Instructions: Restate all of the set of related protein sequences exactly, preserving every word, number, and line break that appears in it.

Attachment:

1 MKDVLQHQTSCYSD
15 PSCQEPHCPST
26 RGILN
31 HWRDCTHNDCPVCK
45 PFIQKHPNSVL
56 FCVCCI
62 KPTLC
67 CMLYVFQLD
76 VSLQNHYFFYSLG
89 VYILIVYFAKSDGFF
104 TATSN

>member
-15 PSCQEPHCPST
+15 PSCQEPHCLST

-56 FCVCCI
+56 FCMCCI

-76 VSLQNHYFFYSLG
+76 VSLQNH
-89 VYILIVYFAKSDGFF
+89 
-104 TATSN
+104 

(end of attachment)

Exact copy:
1 MKDVLQHQTSCYSD
15 PSCQEPHCPST
26 RGILN
31 HWRDCTHNDCPVCK
45 PFIQKHPNSVL
56 FCVCCI
62 KPTLC
67 CMLYVFQLD
76 VSLQNHYFFYSLG
89 VYILIVYFAKSDGFF
104 TATSN

>member
-15 PSCQEPHCPST
+15 PSCQEPHCLST

-56 FCVCCI
+56 FCMCCI

-76 VSLQNHYFFYSLG
+76 VSLQNH
-89 VYILIVYFAKSDGFF
+89 
-104 TATSN
+104 